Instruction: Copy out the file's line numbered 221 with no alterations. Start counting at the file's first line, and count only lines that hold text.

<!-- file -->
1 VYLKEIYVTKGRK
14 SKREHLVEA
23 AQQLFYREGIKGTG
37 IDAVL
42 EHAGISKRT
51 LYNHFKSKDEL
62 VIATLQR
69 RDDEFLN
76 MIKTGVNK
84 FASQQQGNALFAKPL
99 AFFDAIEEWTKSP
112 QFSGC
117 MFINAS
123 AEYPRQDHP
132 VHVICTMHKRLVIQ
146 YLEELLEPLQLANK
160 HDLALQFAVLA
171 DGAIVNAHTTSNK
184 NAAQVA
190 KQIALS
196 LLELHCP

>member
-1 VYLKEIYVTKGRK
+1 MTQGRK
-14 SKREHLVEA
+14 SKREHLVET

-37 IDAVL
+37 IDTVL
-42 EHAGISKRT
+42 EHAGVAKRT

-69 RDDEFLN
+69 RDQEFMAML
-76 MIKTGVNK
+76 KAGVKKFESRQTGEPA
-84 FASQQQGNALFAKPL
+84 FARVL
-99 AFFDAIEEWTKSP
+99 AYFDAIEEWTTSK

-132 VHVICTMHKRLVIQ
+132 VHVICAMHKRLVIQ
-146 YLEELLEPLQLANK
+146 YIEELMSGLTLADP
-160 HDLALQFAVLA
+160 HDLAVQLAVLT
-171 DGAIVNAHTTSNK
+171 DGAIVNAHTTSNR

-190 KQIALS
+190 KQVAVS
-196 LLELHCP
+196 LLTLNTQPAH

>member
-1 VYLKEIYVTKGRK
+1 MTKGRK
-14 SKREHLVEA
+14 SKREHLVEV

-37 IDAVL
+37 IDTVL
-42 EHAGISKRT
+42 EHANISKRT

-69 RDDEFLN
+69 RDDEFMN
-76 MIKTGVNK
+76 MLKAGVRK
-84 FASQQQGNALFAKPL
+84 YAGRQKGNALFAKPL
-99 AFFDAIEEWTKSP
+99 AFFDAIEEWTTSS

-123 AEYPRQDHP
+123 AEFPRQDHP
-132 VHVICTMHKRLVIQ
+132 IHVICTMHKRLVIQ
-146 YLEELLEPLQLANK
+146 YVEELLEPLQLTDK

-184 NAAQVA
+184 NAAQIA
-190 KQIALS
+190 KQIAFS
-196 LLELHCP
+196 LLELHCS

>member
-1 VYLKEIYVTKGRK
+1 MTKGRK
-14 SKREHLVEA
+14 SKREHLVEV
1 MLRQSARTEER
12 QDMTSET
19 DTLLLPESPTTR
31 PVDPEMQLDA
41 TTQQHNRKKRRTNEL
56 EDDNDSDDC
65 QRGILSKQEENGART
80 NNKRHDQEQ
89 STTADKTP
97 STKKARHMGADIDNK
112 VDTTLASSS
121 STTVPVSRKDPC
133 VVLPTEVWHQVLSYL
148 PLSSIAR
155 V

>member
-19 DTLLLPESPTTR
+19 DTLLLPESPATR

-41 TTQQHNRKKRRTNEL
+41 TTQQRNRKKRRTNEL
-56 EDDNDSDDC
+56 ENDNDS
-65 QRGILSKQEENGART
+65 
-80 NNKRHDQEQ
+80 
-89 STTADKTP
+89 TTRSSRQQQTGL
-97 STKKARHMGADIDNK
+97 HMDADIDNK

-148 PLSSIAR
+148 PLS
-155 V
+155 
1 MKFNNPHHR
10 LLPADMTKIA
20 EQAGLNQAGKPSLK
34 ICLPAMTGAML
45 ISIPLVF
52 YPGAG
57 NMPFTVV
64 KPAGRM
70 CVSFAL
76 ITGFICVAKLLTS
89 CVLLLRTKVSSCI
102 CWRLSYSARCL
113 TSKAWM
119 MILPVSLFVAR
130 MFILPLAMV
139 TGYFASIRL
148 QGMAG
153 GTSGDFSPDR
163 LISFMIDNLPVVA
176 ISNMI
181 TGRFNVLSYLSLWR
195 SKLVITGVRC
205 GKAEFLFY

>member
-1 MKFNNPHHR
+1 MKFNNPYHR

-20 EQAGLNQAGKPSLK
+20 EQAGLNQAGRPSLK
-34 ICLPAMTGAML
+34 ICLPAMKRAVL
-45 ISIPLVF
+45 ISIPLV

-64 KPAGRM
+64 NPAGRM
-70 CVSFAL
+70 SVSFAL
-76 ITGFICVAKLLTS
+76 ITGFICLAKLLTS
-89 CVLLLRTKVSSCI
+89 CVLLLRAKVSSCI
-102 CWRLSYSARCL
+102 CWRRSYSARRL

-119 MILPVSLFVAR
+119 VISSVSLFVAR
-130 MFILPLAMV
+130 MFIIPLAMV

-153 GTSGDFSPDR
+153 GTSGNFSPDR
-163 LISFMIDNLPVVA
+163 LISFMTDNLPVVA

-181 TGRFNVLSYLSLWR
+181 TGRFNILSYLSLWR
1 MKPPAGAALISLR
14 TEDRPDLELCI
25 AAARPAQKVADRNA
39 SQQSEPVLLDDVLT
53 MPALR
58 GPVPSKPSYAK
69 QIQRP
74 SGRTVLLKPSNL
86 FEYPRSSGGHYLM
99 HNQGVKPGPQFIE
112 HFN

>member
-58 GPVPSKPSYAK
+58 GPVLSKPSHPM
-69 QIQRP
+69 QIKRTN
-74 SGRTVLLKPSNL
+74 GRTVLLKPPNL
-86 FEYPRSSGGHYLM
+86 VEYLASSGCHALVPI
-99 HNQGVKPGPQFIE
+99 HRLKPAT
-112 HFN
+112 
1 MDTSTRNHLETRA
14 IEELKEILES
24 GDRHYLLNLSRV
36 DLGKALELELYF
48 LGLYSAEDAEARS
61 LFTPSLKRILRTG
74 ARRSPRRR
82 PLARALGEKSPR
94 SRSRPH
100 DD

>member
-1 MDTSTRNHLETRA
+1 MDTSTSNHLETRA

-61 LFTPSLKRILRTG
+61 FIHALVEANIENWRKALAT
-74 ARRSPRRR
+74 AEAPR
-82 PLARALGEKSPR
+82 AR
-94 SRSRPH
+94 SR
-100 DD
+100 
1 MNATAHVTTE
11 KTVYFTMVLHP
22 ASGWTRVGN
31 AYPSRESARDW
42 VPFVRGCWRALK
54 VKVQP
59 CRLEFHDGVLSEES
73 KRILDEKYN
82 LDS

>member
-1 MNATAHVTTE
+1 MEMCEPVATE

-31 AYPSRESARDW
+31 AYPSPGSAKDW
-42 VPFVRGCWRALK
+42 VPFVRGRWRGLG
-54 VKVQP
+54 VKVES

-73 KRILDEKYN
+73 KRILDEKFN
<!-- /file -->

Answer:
31 AYPSRESARDW